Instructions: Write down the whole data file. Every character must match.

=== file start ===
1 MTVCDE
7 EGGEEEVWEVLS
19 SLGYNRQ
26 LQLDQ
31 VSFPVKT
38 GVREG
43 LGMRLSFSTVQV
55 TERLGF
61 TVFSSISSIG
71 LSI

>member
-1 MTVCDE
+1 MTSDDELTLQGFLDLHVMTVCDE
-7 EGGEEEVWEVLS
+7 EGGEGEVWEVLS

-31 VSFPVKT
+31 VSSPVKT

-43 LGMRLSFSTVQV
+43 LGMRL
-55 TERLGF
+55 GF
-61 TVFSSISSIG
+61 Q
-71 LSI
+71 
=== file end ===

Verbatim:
1 MTVCDE
7 EGGEEEVWEVLS
19 SLGYNRQ
26 LQLDQ
31 VSFPVKT
38 GVREG
43 LGMRLSFSTVQV
55 TERLGF
61 TVFSSISSIG
71 LSI

>member
-1 MTVCDE
+1 MTSDDELTLQGFLDLHVMTVCDE
-7 EGGEEEVWEVLS
+7 EGGEGEVWEVLS

-31 VSFPVKT
+31 VSSPVKT

-43 LGMRLSFSTVQV
+43 LGMRL
-55 TERLGF
+55 GF
-61 TVFSSISSIG
+61 Q
-71 LSI
+71 